North Korean Hackers Targeting UpBit Users

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Phishing scams are rife in the crypto world and these types of scams are becoming more prevalent in Korea. In a fresh round of phishing attacks that has been recently detected, a North Korean hacking group by the name of Kim-Soo-Ki has been targeting UpBit users with an elaborate phishing scam. The hackers have sent out emails to traders posing as admins requiring additional verification to enable a “sweepstake Payout” program to the traders with high BTC volumes. However, the form is laced with a trojan virus that will capture passwords, seep phrases and private keys.

Using Fake Documents

Unfortunately, hacking groups like Kim-Soo-Ki will pay off employees of crypto exchanges for access to personal information – such as email databases. Once hackers have this information, they can then send out their scam emails. In this email, there was a document titled “Event Winner Personal Information Collection and Usage Agreement”. However, rather than being saved as a pdf or Word document, it was a .hwp file. This should have set alarm bells ringing in the recipient’s mind, but often the allure of free crypto is too much to resist. As soon as the file was clicked and downloaded, a fake document was shown on the screen and the trojan virus got to work installing itself. Once installed, it sniffed out all sorts of information that would allow the hackers to steal crypto – ranging from passwords to seed phrases and private keys.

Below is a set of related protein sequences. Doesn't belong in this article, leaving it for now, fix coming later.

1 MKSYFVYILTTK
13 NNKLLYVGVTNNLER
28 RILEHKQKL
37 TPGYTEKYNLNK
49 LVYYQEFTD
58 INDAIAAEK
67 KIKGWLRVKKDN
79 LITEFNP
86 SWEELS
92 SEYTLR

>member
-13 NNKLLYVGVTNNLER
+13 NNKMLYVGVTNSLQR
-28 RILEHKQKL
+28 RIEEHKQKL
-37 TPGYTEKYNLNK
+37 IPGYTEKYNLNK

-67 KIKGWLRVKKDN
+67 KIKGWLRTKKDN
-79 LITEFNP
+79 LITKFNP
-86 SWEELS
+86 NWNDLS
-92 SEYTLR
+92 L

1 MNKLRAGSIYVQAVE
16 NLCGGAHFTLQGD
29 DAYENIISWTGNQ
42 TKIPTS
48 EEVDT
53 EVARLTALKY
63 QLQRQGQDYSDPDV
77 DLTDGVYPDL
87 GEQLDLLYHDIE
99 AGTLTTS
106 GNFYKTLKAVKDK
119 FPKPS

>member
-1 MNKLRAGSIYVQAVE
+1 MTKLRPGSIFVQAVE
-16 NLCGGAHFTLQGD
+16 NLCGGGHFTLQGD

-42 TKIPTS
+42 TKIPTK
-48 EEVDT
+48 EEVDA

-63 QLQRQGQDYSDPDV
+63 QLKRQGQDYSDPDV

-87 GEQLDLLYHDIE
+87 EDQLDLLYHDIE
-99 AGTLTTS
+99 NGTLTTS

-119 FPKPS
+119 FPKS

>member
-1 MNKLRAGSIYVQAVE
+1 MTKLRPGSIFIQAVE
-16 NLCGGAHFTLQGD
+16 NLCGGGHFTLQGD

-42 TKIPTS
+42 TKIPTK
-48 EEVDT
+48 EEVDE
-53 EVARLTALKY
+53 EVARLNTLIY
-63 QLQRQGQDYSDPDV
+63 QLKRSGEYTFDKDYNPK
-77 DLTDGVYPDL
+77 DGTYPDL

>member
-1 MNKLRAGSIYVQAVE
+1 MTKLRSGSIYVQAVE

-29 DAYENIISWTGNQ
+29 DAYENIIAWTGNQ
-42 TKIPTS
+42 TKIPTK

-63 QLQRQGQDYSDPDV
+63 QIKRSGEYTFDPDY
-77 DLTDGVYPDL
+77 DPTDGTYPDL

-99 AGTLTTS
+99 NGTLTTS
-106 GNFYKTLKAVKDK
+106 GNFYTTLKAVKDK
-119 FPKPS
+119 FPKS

UpBit Isn’t the First Target

UpBit would be remiss to think it was the first crypto exchange to be hit by such phishing attacks. Back in February, Korbit warned its users of a phishing scam that was trying to steal users passwords. The email claimed to be from a brand-new sister exchange and users had been given an account – free of charge. To top it off, their username and password was allegedly the same, so users were compelled to log in. However, when trying to log in to the fake exchange, the form stole the login credentials and the hackers could then clean out their Korbit accounts.

Scammers Cleaning Out Crypto Caches

Unfortunately, these styles of scams are very effective and yield high returns for the scammers and hackers behind them. In 2018 alone, Australian based scammers netted a cool $4.3 million – a figure that’s up 190% from 2017. This shows the worrying number of people who falls for these types of scams and just how effective they can be.

If you receive any emails that look suspicious, ask you to download a file or follow a link then you should be wary. If you have any doubts at all, contact the company the email is allegedly from to ensure it’s not a fake. This step alone could help save millions of dollars every year from being stolen. The phishing attack from the North Korean group is still thought to be going on, so it’s vital that you delete any messages you receive related to this scam.